RBO: Founded in 1995 by two Armenian young people. Aims to unite all Armenian youth in London. They further want more freedom for and less social and religious pressure on the London Armenian youth. RBO organises parties and concerts. They have organised about 20 ‘HOKIS events’, with an average attendance of over 100 youth.
The Branches of the International Armenian Organisations In Britain: Some European, American and Canadian Armenian organisations and political parties also have branches in London because the capital is one of the important, if not the most, political lobbying centres in the world. Some of these organisations work under subsidiary organisations to curtain their real names and aims. It is unfortunate that most of these organisations are political and extremist. They focus on the Armenian question and Turkish-Armenian relations rather than concentrating on the Armenian diaspora’s social, economic and cultural problems. Another effect of these organisations is that they politicise the diaspora. They speak before the British public and media in the name of the British Armenians though their representative power is quite low.
Churches: There are two important Armenian churches in Britain: St. Sarkis Armenian Apostolic Church (Kensington, London) and Holy Trinity Armenian Apostolic Church (Manchester). Both serves as a cultural, social and religious centres.
Other Organisations: Some of the other important Armenian organisations in Britain can be listed as follow;
- ACPG, Armenian Community Pre-School Group.
- Aid Armenia, Land and Culture Organisation
- Anahit Association, London.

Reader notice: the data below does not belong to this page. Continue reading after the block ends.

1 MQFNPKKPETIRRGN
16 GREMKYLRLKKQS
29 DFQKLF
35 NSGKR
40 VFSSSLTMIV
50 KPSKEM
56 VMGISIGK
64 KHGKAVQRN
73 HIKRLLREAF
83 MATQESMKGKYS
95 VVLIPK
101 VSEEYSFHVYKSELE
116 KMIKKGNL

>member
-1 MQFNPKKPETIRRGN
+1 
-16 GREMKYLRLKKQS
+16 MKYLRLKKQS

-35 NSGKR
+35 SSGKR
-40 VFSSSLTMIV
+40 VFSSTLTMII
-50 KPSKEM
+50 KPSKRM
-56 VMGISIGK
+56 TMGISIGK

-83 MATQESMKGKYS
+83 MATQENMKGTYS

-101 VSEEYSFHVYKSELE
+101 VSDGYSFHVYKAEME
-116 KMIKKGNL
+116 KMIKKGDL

- The Armenian National Committee.
- Armenian Rainbow Coalition (London)
- The Armenian Relief Society of Great Britain (ARS).
- The Armenian Revolutionary Federation UK (The radical political group’s UK branch).
- Armenian Rights Group.
- Barbara Melinski Fund.
- The British Armenian Community.
- Church Council.
- Committee for the Recognition of the Armenian Genocide (CRAG)
- Hayashen Armenian Youth Club.
- Hayastan All-Armenian Fund (Manchester).
- K. Tahta Armenian Community Sunday School.
- Manoukian Charitable Foundation.
- Organisation for the Preservation of Armenian Schools and Churches in India (London).
- Social Democratic Hunchag Party
- Tekeyan Cultural Association, London.
- Tekeyan Trust.
Press: The Tekeyan Cultural Association publishes Erobouni, a bi-weekly Armenian – English newspaper. Gotchnag is another Armenin publication. It is published by the Nor Seround Cultural association affiliated with the radical Hinchak Party.
Aregak (1964-1966) and The London Monthly (1974-1976) were two good examples for the Armenian press in the United Kingdom. Another radical publication was Kaytzer (1978-1988) published by the London Branch of the Union of Armenian Students. Kaytzer defended armed struggle and terrorist methods against the Turkish diplomats to realise its political aims, and in order to get popular support it tried to terrorise the Armenian community in the country. For Kaytzer the Armenians had to support all illegal Turkish, Kurdish or Armenian groups against the Turkish state.
The Centre For Armenian Information now publishes Armenian Voice quarterly. The Centre delivers the magazine free of charge. Its circulation is about 3.000 copies.
Manchester and North West 3000-5000
London and the South 7000-12.000
Other regions 1000-2000 (?)
Source: Armenian Voice; Exile; The Institute for Armenian Research.
II. Historical Background